Experimental infection of vaccinated slaughter ostriches in a natural, open-air feedlot facility with virulent Newcastle disease virus

Verwoerd, D.J., Olivier, A., Gummow, B., Gerdes, G.H., and Williams, R. (1999) Experimental infection of vaccinated slaughter ostriches in a natural, open-air feedlot facility with virulent Newcastle disease virus. Avian Diseases, 43 (3). pp. 442-452.

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Abstract

The presence of virulent Newcastle disease virus (NDV) since the 1993-94 epidemic in southern Africa holds major implications for the export of ostrich products from this region. A challenge experiment with this field strain was conducted in open-air feedlot facilities under strict biosecurity measures. The experiment was designed to follow vaccination and preslaughter quarantine regulations currently enforced in South African export ostrich facilities in order to determine the viremia period and immune response under these specific circumstances. One hundred forty-three slaughter ostriches were allocated into three test groups, according to the time period between pretrial vaccination and challenge (1-2 mo, 2-4 mo, 4-6 mo), and an unchallenged control group. All birds in the test groups were challenged by oral, tracheal, and ocular routes with a field isolate of NDV. They were slaughtered over the next 4 wk on nine separate occasions and bled on 12 occasions. Virus isolation was attempted from seven sets of pooled samples from each bird to determine the viremia period and the serum antibody concentrations were measured by hemagglutination inhibition (HI) and enzyme-linked immunosorbent assay (ELISA) methods to establish an immune response curve. NDV could be back-isolated only up to day 9 postinfection and from only six ostriches with poor immune response titers and corresponding to a rise in antibody levels above an indirect ELISA optical density reading of 0.33. Virus could be recovered only from brain and respiratory tract tissue. The HI test was less sensitive than the ELISA. Immune response curves did not differ significantly between the groups and peaked on day 14 postinfection. From these data, ELISA titers would appear to be a good indicator of the probability that an ostrich will be clinically infected after velogenic NDV challenge. These results also suggest that the current vaccination schedule enforced by the South African Veterinary Authorities results in protective immunity in up to 95% of slaughter ostriches from export approved facilities. The standard 30-day preslaughter quarantine period introduced as part of Crimean-Congo hemorrhagic fever virus control measures also appears sufficient to encompass the determined NDV viremia period of 9-11 days in slaughter ostriches.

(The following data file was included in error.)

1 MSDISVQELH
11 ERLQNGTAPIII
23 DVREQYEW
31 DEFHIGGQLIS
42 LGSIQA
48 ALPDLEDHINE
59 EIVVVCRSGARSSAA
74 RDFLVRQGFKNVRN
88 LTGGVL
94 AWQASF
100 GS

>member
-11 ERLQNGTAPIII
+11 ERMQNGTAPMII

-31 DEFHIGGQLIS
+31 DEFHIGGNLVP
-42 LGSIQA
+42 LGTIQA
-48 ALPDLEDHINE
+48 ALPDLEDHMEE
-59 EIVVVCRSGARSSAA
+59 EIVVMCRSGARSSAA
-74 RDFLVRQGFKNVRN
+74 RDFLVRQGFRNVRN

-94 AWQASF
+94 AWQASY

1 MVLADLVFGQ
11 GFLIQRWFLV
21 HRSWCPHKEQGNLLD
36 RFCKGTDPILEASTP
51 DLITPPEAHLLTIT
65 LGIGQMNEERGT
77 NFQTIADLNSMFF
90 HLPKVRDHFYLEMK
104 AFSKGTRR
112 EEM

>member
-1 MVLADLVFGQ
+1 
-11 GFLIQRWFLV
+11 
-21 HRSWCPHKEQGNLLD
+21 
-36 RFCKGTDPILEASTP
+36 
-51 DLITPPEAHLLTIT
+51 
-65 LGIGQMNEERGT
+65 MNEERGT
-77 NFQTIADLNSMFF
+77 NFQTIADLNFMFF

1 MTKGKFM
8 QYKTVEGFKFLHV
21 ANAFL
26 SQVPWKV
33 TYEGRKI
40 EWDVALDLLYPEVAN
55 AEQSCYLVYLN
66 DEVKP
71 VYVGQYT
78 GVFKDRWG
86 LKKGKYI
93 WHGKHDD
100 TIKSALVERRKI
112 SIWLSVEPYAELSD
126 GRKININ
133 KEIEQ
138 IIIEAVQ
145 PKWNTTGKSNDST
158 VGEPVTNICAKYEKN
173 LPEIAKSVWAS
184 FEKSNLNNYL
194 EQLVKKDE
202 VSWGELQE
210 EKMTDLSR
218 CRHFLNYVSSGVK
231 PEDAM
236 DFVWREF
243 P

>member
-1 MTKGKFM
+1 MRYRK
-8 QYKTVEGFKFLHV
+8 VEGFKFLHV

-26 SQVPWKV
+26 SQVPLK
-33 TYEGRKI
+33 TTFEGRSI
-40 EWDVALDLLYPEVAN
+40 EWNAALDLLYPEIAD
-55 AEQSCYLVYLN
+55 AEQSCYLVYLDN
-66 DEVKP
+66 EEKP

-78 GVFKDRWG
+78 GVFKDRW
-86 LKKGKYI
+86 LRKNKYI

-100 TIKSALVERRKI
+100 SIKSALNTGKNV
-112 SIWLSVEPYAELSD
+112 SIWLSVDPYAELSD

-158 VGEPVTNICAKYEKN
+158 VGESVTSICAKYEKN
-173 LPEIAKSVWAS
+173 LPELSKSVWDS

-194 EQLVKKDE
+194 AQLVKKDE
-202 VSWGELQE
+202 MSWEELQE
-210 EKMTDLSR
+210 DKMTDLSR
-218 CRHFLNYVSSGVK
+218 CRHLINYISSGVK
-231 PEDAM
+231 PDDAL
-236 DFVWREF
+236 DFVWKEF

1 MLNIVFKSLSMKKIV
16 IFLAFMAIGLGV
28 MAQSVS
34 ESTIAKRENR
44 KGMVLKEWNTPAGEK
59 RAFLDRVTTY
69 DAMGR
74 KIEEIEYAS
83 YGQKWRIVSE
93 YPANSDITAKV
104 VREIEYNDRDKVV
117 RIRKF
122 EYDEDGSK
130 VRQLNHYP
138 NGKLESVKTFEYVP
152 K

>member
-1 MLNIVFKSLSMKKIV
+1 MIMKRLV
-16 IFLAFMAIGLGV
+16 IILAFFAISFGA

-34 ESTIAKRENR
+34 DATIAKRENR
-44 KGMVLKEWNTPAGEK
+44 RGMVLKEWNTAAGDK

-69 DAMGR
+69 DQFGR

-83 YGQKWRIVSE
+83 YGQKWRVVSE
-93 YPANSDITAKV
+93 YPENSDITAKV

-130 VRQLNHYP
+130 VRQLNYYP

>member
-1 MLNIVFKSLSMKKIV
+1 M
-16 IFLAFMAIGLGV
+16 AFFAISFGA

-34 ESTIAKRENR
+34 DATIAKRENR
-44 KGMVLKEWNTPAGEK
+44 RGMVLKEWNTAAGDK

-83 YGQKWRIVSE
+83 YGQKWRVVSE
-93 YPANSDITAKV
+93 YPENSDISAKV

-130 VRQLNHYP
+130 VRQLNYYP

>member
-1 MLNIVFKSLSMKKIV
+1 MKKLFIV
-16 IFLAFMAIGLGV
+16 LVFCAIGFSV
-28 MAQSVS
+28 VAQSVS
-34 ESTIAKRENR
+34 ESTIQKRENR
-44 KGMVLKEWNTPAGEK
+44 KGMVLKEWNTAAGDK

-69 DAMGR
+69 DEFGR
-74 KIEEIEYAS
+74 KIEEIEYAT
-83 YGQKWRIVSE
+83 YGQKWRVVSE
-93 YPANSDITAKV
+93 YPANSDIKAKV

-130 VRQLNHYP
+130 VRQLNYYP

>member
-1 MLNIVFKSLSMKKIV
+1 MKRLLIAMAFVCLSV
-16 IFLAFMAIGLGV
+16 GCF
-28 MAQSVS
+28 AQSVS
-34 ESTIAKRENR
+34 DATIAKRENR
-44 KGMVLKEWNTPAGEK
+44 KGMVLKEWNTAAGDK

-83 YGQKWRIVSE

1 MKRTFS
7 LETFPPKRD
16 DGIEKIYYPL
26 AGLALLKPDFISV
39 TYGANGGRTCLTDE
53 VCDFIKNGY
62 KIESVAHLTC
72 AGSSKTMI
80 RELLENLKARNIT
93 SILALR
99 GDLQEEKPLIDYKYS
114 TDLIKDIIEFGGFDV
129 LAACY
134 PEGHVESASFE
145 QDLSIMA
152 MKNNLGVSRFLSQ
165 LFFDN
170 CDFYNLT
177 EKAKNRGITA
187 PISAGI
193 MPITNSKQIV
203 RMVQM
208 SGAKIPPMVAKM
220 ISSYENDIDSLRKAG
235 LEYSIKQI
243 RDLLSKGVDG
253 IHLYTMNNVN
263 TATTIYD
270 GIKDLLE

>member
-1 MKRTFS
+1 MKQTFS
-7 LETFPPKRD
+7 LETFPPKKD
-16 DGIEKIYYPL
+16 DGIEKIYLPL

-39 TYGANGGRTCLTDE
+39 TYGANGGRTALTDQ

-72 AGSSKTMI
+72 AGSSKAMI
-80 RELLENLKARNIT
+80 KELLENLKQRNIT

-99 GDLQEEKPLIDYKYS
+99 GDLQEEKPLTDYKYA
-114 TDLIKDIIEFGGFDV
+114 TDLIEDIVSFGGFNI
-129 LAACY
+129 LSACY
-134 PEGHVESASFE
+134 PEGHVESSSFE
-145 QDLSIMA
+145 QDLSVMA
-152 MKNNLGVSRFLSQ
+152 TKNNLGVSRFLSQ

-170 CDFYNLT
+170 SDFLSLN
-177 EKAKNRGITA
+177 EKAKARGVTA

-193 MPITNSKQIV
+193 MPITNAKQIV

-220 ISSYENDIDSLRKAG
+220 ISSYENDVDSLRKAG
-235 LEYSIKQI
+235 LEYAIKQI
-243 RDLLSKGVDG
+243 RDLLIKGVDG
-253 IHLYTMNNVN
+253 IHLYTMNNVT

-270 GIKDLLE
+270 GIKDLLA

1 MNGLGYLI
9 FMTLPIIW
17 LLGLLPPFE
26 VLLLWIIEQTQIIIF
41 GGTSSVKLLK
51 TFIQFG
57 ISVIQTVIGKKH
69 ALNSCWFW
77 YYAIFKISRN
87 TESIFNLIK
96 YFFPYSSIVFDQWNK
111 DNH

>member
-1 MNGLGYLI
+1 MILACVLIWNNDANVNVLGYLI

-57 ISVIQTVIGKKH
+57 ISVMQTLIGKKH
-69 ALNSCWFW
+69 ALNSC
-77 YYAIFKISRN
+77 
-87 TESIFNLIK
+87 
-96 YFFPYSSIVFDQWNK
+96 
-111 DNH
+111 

Item ID: 17972
Item Type: Article (Refereed Research - C1)
Keywords: ostriches, feedlot, virulent Newcastle disease virus
ISSN: 1938-4351
Date Deposited: 01 Sep 2011 00:22
FoR Codes: 07 AGRICULTURAL AND VETERINARY SCIENCES > 0707 Veterinary Sciences > 070704 Veterinary Epidemiology @ 100%
SEO Codes: 97 EXPANDING KNOWLEDGE > 970107 Expanding Knowledge in the Agricultural and Veterinary Sciences @ 100%
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